116 3rd St SE
Cedar Rapids, Iowa 52401
My earliest memory was walking into preschool and instantly understanding I looked different. It wasn't long before I was treated different. Racism has existed my entire life, but I quietly tolerated it until recently.
I was raised to love and appreciate everyone equally. I was adopted by two loving white parents who raised five Asian children: Korean, Cambodian and (myself) Vietnamese — while also fostering others.
Racism comes in many forms and happens everywhere. Most common for me are microaggressions. Things like asking, 'where you are really from,' as if I didn't belong here. It's assumed I can speak another language, by default I'm Chinese, I know all the Asian restaurants and foods, I'm smart at science and math because of my genes, not because I worked hard. I've been gawked at and called racial slurs; I've been overlooked and generalized as white. People question if I am a person of color — I am a minority, and I see the world through a different lens.
Growing up I learned to be silent, to ignore it, to take it, to not talk about it. I learned to always be prepared to respond to a comment, an expression or act toward me — just because of the way I look.
The pandemic itself is exhausting — being Asian adds another layer. It took six months before I appeared in public because I was scared of potential racism with COVID-19. Today, I'm back to where we started the pandemic — not going out alone.
The insensitivities, stereotyping, ignorance, xenophobia and hate have always existed, but over the last year it feels like it's only getting worse.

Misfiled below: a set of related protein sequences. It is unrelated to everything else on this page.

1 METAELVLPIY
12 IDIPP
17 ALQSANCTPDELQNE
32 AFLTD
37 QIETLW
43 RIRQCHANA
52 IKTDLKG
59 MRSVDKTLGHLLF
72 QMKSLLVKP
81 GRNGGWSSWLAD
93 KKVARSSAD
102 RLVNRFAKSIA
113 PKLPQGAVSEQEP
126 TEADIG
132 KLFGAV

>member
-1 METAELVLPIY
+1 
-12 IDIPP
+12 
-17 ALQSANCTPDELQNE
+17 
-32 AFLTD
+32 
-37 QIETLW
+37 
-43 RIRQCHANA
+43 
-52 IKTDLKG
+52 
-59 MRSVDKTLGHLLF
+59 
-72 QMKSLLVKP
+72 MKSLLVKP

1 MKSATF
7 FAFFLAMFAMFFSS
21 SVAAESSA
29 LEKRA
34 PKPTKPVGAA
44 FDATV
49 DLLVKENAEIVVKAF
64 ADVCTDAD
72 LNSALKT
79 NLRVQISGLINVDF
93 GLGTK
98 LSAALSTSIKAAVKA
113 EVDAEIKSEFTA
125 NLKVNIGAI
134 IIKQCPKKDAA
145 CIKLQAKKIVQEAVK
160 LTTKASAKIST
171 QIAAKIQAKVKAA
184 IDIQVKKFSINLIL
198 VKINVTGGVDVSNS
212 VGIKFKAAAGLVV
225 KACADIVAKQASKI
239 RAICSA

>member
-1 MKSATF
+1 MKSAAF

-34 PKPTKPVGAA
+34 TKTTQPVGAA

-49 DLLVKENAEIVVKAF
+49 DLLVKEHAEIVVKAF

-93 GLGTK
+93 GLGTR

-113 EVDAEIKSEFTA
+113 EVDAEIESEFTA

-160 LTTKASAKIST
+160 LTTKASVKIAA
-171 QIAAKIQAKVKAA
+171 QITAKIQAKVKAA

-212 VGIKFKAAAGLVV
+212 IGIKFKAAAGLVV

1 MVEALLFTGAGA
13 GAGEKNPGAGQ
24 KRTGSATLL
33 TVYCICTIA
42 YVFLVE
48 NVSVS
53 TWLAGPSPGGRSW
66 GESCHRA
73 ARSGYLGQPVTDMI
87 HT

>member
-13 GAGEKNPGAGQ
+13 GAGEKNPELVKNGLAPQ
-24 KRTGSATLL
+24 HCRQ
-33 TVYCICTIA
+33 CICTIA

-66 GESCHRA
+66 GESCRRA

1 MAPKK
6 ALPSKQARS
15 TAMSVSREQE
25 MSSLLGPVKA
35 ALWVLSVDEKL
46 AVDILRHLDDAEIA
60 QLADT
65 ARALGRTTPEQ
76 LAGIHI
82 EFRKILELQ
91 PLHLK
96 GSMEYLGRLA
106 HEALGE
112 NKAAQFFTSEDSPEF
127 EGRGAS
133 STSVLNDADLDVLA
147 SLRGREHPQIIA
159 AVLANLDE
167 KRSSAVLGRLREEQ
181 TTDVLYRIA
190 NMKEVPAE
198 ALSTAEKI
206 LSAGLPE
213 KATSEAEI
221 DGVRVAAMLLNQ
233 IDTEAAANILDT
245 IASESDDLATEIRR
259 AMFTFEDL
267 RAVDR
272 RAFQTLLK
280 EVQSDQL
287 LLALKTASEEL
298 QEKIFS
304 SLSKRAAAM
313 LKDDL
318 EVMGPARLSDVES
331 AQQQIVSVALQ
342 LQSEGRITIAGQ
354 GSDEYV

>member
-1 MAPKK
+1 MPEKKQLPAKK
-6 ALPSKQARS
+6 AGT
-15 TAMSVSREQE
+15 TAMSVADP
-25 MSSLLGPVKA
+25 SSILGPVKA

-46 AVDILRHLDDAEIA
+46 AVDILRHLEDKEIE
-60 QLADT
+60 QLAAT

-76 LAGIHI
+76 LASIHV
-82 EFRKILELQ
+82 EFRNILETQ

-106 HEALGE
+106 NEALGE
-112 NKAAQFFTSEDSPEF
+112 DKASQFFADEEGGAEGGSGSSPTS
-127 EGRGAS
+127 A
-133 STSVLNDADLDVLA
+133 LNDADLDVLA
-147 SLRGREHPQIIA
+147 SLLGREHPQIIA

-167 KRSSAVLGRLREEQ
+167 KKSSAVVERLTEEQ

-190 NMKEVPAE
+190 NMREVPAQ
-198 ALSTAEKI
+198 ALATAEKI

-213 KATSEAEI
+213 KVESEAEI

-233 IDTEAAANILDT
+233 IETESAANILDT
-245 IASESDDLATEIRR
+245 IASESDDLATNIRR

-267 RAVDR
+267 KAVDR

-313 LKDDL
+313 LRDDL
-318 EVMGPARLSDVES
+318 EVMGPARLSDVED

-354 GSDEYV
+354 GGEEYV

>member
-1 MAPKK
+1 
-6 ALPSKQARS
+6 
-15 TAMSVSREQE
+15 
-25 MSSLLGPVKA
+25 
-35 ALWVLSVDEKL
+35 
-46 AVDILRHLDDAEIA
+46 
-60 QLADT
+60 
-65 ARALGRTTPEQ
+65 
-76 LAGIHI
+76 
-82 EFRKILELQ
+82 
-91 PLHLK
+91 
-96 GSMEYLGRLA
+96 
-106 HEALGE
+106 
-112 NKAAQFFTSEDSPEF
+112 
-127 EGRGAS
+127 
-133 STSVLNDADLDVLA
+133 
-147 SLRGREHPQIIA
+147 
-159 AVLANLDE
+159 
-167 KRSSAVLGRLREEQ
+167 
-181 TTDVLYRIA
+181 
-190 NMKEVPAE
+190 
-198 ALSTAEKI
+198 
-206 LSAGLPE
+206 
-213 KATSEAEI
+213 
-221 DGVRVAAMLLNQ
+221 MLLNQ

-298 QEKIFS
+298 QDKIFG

In 2020, I was fortunate to discover my birth family. One factor in not visiting them yet includes Asian hate crimes happening in their area. I fear for my birth family and their safety. I don't believe they moved to this country to endure hate and isolation.
I'm blessed with two wonderful children, and a husband who is white. Our children are half Asian, and we recognize society will always view them as a minority. We have to raise them to understand what it means to be Asian American, including how to prepare for situations, conversations, and feelings — all because of the way we look.
This past year, I broke my silence and found courage to speak up on racism — I asked certain people I thought I could trust to do better in racially insensitive situations. I provided little and big ideas to start change … hoping for anything. Even in what I thought was a safe place, I was downplayed, overlooked and not prioritized. My voice was not important to them. Nothing happened, and I was forgotten.
Actions, or lack thereof, spoke louder than words. The only control I had was to no longer surround myself with such ignorance. I felt that situation validated my fear as an Asian American: I didn't matter. Speaking up was scary, but I asked myself, 'What would I tell my kids to do? How do I help make the world a better place for them?'
My children deserve better, minorities deserve better, Asian Americans deserve better. I will continue speaking up for my children, family and communities all around.
The recent killings in Atlanta spas that include eight innocent souls are absolutely devastating, including six Asian American women. It adds fear in me that how I look carries a deadly risk. But I'm proud to see other Asian Americans speak up, and I hope to give weight to our voice collectively. Reach out to your Asian American community, ask how they are doing and how you can be supportive. I'm optimistic there is far more love in this world than hate, and my children will get to live in a better time because of all the noble changes we make for them now.
Brittney Stepanek lives in Cedar Rapids.